Presentation is loading. Please wait.

Presentation is loading. Please wait.

Introduction to Ultra WideBand Systems

Similar presentations

Presentation on theme: "Introduction to Ultra WideBand Systems"— Presentation transcript:

1 Introduction to Ultra WideBand Systems
Chia-Hsin Cheng

2 Outlines Introduction The history of UWB UWB Regulations (FCC Rules)
UWB signals UWB in IEEE 802 Standards The Application of UWB

3 Introduction The world of ultra wideband (UWB) has changed dramatically in very recent history. In the past 20 years, UWB was used for radar, sensing, military communications and niche applications. A substantial change occurred in February 2002, when the FCC (2002a,b) issued a ruling that UWB could be used for data communications as well as for radar and safety applications. Recently, UWB technology has been focused on consumer electronics and communications. Ideal targets for UWB systems are low power, low cost, high data rates, precise positioning capability and extremely low interference.

4 UWB Transmitter Defined
UWB transmitter signal BW: Or, BW ³ 500 MHz regardless of fractional BW fu-fl 2 ³ 0.20 fu+fl Where: fu= upper 10 dB down point fl = lower 10 dB down point Source: US 47 CFR Part15 Ultra-Wideband Operations FCC Report and Order, 22 April 2002:

5 UWB: Large Fractional Bandwidth
CDMA: 1.288Mcps/1.8 GHz 0.07% bandwidth one “chip” UWB NB 6% bandwidth 20% bandwidth Power Spectral Density (dB) -80 -40 Frequency (GHz) 3 6 9 12 15 Random noise signal 100% bandwidth

6 Large Relative (and Absolute) Bandwidth
Narrowband (30kHz) Part 15 Limit ( -41.3dBm/Hz ) Wideband CDMA (5 MHz) UWB (Several GHz) Frequency UWB is a form of extremely wide spread spectrum where RF energy is spread over gigahertz of spectrum Wider than any narrowband system by orders of magnitude Power seen by a narrowband system is a fraction of the total UWB signals can be designed to look like imperceptible random noise to conventional radios

7 Why is Ultra Wideband So Effective?
Shannon showed that the system capacity, C, of a channel perturbed by AWGN --- Where: C = Max Channel Capacity (bits/sec) B = Channel Bandwidth (Hz) S = Signal Power (watts) N = Noise Power (watts) Capacity per channel (bps) µ B Capacity per channel (bps) µ log(1+S/N) Increase B Increase S/N, use higher order modulation Increase number of channels using spatial separation (e.g., MIMO)

8 Throughput Low Power UWB Comparable to High Power Wireless Systems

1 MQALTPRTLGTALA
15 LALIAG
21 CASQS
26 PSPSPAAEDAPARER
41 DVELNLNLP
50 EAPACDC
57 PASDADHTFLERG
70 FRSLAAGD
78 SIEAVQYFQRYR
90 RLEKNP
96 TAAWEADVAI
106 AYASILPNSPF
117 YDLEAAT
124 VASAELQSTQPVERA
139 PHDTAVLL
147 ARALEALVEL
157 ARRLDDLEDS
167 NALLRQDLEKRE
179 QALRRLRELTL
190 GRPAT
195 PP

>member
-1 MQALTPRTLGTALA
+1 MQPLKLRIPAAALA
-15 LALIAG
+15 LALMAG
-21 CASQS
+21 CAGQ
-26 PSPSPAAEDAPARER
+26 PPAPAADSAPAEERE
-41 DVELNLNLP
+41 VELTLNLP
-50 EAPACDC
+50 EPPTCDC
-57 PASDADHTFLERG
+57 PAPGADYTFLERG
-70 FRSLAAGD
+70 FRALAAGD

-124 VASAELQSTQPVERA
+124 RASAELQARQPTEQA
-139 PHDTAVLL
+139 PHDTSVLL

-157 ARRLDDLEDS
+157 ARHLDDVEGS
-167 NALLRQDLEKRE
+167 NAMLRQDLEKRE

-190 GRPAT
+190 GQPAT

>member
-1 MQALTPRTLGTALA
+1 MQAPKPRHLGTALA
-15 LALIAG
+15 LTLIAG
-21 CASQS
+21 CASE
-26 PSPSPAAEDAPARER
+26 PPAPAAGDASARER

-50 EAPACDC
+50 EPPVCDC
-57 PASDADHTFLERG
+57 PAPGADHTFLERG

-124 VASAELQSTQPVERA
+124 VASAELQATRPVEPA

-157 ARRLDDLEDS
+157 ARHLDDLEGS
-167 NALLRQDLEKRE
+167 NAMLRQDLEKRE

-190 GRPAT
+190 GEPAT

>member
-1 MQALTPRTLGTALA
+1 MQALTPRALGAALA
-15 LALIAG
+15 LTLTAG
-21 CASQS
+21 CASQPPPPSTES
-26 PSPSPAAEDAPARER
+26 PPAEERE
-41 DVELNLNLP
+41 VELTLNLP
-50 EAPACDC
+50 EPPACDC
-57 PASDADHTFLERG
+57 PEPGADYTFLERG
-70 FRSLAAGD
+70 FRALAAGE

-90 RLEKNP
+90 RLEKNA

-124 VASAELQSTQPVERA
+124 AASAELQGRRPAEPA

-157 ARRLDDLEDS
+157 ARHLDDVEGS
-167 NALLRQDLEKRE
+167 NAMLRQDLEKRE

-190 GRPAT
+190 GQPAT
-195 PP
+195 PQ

UWB throughput between a and b

9 UWB Properties Extremely difficult to detect by unintended users
Highly Secured Non-interfering to other communication systems It appears like noise for other systems Both Line of Sight and non-Line of Sight operation Can pass through walls and doors High multipath immunity Common architecture for communications, radar & positioning (software re-definable) Low cost, low power, nearly all-digital and single chip architecture

10 Outlines Introduction The history of UWB UWB Regulations (FCC Rules)
UWB signals UWB in IEEE 802 Standards The Application of UWB

11 The history of UWB Technology
Before 1900: Wireless Began as UWB Large RF bandwidths, but did not take advantage of large spreading gain s: Wireless goes ‘tuned’ Analog processing: filters, resonators ‘Separation of services by wavelength’ Era of wireless telephony begins: AM / SSB / FM Commercial broadcasting matures, radar and signal processing s: Digital techniques applied to UWB Wide band impulse radar Allows for realization of the HUGE available spreading gain Now: UWB approved by FCC for commercialization For further details, refer to ref.[1]

12 What UWB is Today 7,500 MHz available spectrum for unlicensed use
US operating frequency: 3,100 – 10,600 MHz Emission limit: -41.3dBm/MHz EIRP Indoor and handheld systems Other restrictions and measurement procedures in Report and Order UWB transmitter defined as having the lesser of Fractional bandwidth greater than 20% Occupies more than 500 MHz UWB is NOT defined in terms of Modulation or Carrierless or Impulse radio

13 Outlines Introduction The history of UWB UWB Regulations (FCC Rules)
UWB signals UWB in IEEE 802 Standards The Application of UWB

14 Summary of the FCC Rules
Significant protection provided for sensitive systems GPS, Federal aviation systems, etc. Lowest emission limits ever by FCC Incorporates NTIA (National Telecomm. and Info. Administration) recommendations Allows UWB technology to coexist with existing radio services without causing interference FCC opened up new spectrum for UWB transmissions One of the bands is from 3.1GHz to 10.6GHz Maximum power emission limit is dBm/MHz

15 FCC UWB Device Classifications
Report and Order authorizes 5 classes of devices with different limits for each: Imaging Systems Ground penetrating radars, wall imaging, medical imaging Thru-wall Imaging & Surveillance Systems Communication and Measurement Systems Indoor Systems Hand-held Systems Vehicular Radar Systems collision avoidance, improved airbag activation, suspension systems, etc.

16 FCC First Report and Order Authorizes Five Types of Devices
Class / Application Frequency Band for Operation at Part 15 Limits User Limitations Communications and Measurement Systems 3.1 to 10.6 GHz (different “out-of-band” emission limits for indoor and hand-held devices) No Imaging: Ground Penetrating Radar, Wall, Medical Imaging <960 MHz or 3.1 to 10.6 GHz Yes Imaging: Through-wall <960 MHz or 1.99 to 10.6 GHz Imaging: Surveillance 1.99 to 10.6 GHz Vehicular 22 to 29 GHz

17 UWB Emission Limits for GPRs, Wall Imaging, & Medical Imaging Systems
0.96 1.61 1.99 3.1 10.6 GPS Band Operation is limited to law enforcement, fire and rescue organizations, scientific research institutions, commercial mining companies, and construction companies. Source:

18 UWB Emission Limits for Thru-wall Imaging & Surveillance Systems